Proper planning, smart execution and a can-do attitude are must-haves to ensure happy returns from the hectic end-of-year season.
As the crisp fall air replaces the warm summer weather, clubs are nailing down detailed plans for what has become, in many cases, their busiest times of the year.
Members who are out running errands or are too tired to cook are more likely to stop by the club for a bite to eat. At the same time, busy families who still want to host gatherings at home are relying more on their clubs to cater at least some portions of their holiday meals, with options ranging from full to-go turkey dinners to desserts and appetizer platters.
On the banquet side, event spaces are filled with corporate and member events ranging in size and scope, with custom menus and specialized needs.
“Ten percent of our annual business is done in the span of about 15 days,” says Mark Freemott, General Manager at Royal Melbourne Country Club (RMCC), Long Grove, Ill., referring to those few precious weeks between Thanksgiving and Christmas.
Royal Melbourne CC isn’t alone. Clubs and resorts across the country have found that a well-planned and executed holiday calendar can result in a lucrative fourth quarter, and seal up a profitable year.
Almost every club manager will emphasize how communication is a big part of an operation’s success, no matter the season. But effective, tactical communication proves to be even more important during the holidays, when properties are simultaneously juggling a la carte dining, take-out programs and events.
“Even with a dedicated catering coordinator and an F&B Director, two people can’t manage every piece of the holiday pie,” says Freemott. “It has to be a team effort, with strategic coordination and constant communication.”
At Royal Oaks Country Club in Houston, Jae Mackenzie, Executive Chef, stays in constant contact with his two sous chefs, Joe Cheely and John Bogue. Mackenzie’s goal is not to micro-manage, but to properly support his staff while providing the autonomy to make decisions in his absence.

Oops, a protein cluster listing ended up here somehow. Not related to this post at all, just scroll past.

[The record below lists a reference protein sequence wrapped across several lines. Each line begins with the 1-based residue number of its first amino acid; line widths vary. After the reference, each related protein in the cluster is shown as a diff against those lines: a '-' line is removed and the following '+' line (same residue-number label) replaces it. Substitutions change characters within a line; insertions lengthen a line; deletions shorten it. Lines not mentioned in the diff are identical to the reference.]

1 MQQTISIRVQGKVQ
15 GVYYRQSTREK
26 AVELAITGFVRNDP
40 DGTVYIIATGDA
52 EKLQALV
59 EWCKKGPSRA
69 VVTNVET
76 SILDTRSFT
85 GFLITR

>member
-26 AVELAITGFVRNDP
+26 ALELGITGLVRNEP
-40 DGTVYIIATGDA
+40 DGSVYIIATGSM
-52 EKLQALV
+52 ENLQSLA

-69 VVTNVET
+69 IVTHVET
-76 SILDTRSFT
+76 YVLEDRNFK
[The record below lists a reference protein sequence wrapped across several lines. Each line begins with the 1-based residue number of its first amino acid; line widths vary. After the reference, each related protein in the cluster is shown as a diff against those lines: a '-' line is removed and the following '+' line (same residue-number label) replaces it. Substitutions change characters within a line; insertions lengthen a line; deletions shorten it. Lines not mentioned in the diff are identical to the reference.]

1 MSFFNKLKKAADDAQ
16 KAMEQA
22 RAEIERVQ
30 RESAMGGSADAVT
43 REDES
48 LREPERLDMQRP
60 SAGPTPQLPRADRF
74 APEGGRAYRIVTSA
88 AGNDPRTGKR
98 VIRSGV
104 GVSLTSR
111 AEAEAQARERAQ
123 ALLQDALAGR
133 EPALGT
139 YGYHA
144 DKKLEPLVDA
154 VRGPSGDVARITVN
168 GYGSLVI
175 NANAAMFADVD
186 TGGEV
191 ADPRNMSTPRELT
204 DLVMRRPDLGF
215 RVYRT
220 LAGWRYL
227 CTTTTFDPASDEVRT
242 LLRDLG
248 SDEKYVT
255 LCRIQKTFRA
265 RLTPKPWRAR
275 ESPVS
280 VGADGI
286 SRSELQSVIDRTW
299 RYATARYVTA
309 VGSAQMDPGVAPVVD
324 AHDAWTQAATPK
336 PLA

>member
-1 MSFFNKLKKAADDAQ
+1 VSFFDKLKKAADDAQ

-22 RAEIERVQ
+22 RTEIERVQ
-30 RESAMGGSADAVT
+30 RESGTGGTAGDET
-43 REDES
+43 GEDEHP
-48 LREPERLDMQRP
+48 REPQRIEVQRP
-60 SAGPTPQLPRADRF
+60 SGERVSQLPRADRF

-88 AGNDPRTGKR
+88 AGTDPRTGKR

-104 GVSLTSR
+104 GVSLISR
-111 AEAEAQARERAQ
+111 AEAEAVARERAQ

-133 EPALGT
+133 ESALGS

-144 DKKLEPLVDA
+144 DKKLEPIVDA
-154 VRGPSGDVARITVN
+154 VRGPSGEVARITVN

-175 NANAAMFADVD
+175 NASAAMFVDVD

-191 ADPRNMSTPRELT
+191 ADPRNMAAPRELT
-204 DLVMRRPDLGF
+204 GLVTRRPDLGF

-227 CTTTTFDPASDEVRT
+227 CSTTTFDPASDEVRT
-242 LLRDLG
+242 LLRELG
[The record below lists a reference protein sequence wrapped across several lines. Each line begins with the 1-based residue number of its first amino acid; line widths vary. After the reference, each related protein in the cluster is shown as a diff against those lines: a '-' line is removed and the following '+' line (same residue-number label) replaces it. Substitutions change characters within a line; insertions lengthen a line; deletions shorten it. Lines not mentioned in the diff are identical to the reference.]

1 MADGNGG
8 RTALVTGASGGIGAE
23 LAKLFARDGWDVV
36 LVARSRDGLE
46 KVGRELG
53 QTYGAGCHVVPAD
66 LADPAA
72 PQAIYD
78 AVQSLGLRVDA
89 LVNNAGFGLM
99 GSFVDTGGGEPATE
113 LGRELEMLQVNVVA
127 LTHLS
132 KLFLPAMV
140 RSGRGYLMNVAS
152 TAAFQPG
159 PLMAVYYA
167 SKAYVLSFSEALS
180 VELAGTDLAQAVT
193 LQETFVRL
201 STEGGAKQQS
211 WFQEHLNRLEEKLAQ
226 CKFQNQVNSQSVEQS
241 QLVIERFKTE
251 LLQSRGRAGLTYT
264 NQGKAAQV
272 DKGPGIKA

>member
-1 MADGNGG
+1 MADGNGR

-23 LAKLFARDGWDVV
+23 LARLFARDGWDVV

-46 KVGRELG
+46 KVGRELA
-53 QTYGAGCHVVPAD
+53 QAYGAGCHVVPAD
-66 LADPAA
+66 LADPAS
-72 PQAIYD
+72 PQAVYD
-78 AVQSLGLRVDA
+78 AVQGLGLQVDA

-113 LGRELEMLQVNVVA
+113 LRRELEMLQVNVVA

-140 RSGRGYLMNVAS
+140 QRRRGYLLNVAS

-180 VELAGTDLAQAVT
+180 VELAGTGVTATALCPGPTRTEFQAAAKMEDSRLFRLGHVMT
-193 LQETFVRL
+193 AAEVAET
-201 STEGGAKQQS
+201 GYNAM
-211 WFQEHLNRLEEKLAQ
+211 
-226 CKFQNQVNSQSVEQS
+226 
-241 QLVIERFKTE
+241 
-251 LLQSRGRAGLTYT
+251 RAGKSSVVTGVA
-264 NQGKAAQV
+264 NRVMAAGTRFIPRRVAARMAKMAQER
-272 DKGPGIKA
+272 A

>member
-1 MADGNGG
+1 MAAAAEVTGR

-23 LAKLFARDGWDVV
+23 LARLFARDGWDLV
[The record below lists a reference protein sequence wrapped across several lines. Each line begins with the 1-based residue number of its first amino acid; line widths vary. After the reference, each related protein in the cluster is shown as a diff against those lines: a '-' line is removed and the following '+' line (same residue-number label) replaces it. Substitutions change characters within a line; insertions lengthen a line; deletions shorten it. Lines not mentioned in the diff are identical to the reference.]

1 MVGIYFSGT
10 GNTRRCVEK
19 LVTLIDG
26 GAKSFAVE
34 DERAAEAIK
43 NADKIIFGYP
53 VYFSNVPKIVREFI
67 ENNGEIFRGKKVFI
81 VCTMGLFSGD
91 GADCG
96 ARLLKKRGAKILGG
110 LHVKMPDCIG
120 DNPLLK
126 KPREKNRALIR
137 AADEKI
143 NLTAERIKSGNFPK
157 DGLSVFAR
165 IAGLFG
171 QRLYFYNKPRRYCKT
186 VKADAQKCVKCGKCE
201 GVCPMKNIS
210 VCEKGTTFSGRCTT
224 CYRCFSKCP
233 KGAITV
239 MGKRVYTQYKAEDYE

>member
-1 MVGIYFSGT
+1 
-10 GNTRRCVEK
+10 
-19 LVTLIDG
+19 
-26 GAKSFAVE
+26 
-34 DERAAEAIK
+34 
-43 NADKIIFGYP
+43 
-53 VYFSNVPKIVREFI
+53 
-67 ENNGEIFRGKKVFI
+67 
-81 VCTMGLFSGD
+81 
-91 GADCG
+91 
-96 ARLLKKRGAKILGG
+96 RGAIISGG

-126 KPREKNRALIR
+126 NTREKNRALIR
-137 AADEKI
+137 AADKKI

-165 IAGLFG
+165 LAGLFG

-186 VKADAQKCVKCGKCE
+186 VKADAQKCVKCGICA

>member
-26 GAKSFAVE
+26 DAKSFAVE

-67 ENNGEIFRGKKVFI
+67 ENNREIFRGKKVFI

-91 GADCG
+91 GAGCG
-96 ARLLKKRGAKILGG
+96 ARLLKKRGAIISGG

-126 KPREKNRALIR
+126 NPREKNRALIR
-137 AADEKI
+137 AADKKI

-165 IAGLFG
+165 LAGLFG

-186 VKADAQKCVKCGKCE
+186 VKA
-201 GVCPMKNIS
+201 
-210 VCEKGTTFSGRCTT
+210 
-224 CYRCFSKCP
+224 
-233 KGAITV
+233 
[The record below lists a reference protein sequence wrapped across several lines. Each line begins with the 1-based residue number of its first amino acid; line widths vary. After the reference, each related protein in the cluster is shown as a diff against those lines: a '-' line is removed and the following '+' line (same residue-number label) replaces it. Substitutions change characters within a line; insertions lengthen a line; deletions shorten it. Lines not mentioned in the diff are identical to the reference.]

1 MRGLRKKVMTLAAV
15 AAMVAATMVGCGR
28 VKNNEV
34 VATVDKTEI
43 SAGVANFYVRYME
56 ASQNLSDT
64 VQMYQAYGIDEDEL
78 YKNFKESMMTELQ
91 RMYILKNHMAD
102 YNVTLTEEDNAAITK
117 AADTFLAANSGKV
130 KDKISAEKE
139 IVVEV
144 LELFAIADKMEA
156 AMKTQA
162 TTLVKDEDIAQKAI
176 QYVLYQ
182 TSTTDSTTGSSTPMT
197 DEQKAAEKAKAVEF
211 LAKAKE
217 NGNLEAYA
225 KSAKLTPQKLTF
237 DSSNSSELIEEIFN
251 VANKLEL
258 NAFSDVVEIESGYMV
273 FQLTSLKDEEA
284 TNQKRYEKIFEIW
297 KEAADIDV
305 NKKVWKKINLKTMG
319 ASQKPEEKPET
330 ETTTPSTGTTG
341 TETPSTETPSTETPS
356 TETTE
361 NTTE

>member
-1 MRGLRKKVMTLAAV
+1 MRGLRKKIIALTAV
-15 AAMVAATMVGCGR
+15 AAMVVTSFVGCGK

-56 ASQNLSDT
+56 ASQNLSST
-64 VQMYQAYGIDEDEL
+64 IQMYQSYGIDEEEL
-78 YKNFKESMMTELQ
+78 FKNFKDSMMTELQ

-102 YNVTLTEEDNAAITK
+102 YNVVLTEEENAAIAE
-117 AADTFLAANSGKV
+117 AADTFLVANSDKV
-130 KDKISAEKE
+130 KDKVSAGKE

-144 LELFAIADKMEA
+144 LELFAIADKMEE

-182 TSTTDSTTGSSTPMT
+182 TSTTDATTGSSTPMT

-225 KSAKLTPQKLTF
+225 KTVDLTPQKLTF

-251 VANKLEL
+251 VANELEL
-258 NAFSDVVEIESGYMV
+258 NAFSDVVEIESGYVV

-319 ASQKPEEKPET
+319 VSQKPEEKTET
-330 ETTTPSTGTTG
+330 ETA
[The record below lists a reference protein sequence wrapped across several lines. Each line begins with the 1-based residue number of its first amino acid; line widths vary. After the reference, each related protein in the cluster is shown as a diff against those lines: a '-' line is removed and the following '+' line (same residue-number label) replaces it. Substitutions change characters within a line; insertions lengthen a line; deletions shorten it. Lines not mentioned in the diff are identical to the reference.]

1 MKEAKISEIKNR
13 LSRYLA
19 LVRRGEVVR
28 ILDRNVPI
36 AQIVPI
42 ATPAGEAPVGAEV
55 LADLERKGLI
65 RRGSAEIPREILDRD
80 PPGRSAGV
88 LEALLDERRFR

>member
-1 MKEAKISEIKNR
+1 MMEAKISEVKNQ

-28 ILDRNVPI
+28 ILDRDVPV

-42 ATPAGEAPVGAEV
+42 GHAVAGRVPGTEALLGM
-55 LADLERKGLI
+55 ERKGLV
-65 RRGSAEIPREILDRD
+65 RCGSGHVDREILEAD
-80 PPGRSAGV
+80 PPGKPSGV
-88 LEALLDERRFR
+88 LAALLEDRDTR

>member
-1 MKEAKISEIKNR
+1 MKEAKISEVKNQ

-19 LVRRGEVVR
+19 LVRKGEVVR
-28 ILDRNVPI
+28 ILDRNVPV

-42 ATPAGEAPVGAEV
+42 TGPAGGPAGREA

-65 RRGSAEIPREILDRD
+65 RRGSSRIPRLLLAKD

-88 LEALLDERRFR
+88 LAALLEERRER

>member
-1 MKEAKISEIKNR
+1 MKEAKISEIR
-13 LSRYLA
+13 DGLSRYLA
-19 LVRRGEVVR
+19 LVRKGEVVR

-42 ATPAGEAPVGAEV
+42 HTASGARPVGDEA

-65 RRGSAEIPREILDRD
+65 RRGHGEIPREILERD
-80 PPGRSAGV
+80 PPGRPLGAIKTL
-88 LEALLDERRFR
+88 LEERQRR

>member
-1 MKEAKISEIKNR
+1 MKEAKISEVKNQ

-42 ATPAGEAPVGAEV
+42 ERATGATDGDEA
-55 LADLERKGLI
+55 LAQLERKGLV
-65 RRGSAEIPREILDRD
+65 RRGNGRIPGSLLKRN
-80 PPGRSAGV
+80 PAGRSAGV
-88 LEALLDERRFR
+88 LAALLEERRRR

“I have an incredible staff and I trust their decision-making capabilities,” he says. “I can’t be everywhere at once. They’ve worked here long enough to know when to pull the trigger, based on how it benefits the club and the member.”
Mackenzie, Cheely and Bogue have regular meetings to go over upcoming events, menus and any other bits of housekeeping. They divide and conquer as needed. “The club’s success depends on us being organized, efficient and on the same page,” says Mackenzie.
At Lansdowne Resort in Leesburg, Va., key managers like Kevin Blake, Director of Food & Beverage, and Robert Bradley, Executive Chef, wear earpieces and radios to stay in touch.
“We also have an instant messaging service that we use, so we can discretely reach one another,” says Blake. “Clearly communicating and following through to make sure actions line up with expectations is the key to successfully managing a busy holiday season.”
It’s the holiday season, so break out the eggnog, hang up the mistletoe—and recast your a la carte dining program.
“The holidays are extremely busy, both for us and our members,” says RMCC’s Freemott. So instead of offering a traditional dining experience, the club hosts candlelight dinners on Thursdays and Fridays in December with a prix fixe menu. “We can increase capacity and streamline back-of-house operations without compromising the member experience,” he explains.
This special option also gives members who are looking to entertain a larger group, but not book a dedicated banquet space, an outlet to do so. “The candlelight dinners have become a tradition,” Freemott notes.
RMCC’s prix fixe menu is the same throughout the month and features a variety of both holiday-inspired and traditional favorites. To elevate the ambiance beyond just dim lighting, the dining room is trimmed with all sorts of holiday accouterments, and carolers sing quietly in the corner.
Similarly, The Golf Club at Lansdowne, part of Lansdowne Resort, has found unique ways to become part of its members’ holiday traditions, with culinary-centered events that involve the whole family, the whole property and sometimes the community, too.
“We host contests for pumpkin carving and making gingerbread houses (see photo, above), and find ways to get local charities like Toys for Tots involved,” says Kevin Blake, Director of Food & Beverage.
“This year, we’re hosting a cooking class that will run in November and December called ‘The Study of Braising,’ ” adds Executive Chef Robert Bradley. “We plan to then link the braising theme across all of our culinary lines, by featuring different braised dishes in the different dining outlets.”
According to Blake, these types of programs help the club stay top-of-mind with members, and add value to their memberships.
“Everything we do revolves around the member/guest experience,” he says.